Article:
Thursday, August 06, 2020
Too Much and Never Enough by Mary L. Trump
I pre-ordered Too Much and Never Enough by Mary L. Trump, the current president's niece, and then waffled over whether or not to cancel the order because I've been reading about him since the 1980s. I figured I'd already know most of what she had to say. As it turned out, I was correct in some ways but not others. Too Much and Never Enough is more of a family history than a book specifically about the president, although the author explains very nicely the reasoning for his behavior in a way that others have only guessed at. So, it's marginally different from the other psychological assessments (Mary Trump is a psychologist) and explains his actions more broadly by digging into how his domineering father and absent mother formed him into the man he is today.
It was fascinating reading about the family history because Too Much and Never Enough went deeper into the dysfunction of the family than I've ever read about in any article and made sense of many things that were a little fuzzy on detail. I knew, for example, that the president's eldest brother was an alcoholic, that he died fairly young, and that the president cut off the insurance for Freddy's family members at some point in time. I didn't know much beyond that; and, the story of Freddy Trump is much, much sadder than I realized.
At any rate, I don't want to go into too much detail but there were some little bits and pieces that I found of interest. For example, I was aware that the president was not being honest when he referred to himself as a self-made man and said he'd gotten "just a million dollars" from his fabulously wealthy and controlling father. But, I didn't realize that he pretty much lived off his father's money and was allowed to spend extravagantly because he was, after Freddy failed to live up to expectations, the chosen son. Nor did I know that he was really only the publicity man and the face of the family business while his father was alive. Too Much and Never Enough also nicely explains how and why Freddy fell from grace and the president took his place, as well as why the president was held up as a success by his family and the press, even when he wasn't actually making business decisions and, later, after he'd failed so thoroughly at his own ventures that the only banks that would loan to him were outside of the country.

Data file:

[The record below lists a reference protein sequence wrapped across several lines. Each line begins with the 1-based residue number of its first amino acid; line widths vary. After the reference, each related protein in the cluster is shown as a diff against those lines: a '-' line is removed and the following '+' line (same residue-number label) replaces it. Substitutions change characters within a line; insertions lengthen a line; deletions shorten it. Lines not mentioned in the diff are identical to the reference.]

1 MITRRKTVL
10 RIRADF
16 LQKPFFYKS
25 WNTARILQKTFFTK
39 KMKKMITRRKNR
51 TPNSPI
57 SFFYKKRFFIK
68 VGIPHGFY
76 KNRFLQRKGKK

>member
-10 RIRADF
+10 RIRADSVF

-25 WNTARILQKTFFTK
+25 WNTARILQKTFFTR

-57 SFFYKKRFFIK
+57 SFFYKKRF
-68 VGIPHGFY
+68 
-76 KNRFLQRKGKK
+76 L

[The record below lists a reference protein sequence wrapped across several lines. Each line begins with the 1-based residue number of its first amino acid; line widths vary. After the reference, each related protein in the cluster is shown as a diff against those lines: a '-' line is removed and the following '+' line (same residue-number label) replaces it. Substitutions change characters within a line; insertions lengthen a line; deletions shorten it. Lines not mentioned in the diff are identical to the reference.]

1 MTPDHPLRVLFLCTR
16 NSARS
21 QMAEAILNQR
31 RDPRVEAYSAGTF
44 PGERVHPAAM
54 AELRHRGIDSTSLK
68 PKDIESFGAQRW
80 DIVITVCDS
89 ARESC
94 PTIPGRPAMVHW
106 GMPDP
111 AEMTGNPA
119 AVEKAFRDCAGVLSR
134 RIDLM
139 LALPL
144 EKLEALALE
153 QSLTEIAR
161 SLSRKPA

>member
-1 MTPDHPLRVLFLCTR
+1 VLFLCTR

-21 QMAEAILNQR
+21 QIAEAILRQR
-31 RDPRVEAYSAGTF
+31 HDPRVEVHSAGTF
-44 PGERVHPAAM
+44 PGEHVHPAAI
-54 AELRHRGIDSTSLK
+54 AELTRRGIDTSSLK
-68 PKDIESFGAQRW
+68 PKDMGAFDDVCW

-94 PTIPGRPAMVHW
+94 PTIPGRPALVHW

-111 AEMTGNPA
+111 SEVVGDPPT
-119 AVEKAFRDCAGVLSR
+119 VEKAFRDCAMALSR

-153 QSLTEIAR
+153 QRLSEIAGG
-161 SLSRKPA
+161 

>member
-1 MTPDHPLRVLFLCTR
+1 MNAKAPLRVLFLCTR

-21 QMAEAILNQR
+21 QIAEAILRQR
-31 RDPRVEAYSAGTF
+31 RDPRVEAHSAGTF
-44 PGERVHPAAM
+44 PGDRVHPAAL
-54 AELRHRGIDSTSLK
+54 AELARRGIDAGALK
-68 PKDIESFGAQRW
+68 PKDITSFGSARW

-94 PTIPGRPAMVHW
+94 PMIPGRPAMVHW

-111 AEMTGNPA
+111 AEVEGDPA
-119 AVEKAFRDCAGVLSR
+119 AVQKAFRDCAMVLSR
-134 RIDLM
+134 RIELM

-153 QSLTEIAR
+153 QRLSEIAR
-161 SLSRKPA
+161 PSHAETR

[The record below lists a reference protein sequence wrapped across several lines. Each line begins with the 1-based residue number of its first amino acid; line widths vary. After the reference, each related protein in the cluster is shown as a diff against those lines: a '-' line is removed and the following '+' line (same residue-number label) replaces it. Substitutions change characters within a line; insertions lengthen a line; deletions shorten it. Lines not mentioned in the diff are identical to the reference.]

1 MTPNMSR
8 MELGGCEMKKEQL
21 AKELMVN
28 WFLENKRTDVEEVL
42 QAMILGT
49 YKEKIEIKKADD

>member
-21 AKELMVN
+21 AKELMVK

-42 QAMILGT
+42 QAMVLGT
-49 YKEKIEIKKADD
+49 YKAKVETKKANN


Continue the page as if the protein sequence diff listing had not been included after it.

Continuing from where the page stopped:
The author does a good job of laying out the growth of the family's wealth and how they are all about money and power. She vaguely describes their tax evasion; talks about how they've used political and mob connections to their advantage; and, describes their decadent spending contrasted with cheapness in buying gifts (often regifting unwanted items or giving items that were wholly inappropriate to each other).
There's also this paragraph, a portion of which a friend on Facebook posted and I went to look up (I'd forgotten all about it):
While thousands of Americans die alone, Donald touts stock market gains. As my father lay dying alone, Donald went to the movies. If he can in any way profit from your death, he'll facilitate it, and then he'll ignore the fact that you died.
Recommended - Too Much and Never Enough was much better written and more informative than I expected, if a little uneven, as it jumped back and forth in time. But I can't say I enjoyed the reading because the family is described as such a greedy and vicious bunch (the kind of people who spend a holiday together making cutting remarks about each other, except the favored child, to whom praise is expected from everyone) that I was sick of them by the time I was halfway through the book. Still, I think it's worth the read and I have no regrets.
©2020 Nancy Horner. All rights reserved. If you are reading this post at a site other than Bookfoolery or its RSS feed, you are reading a stolen feed. Email email@example.com for written permission to reproduce text or photos.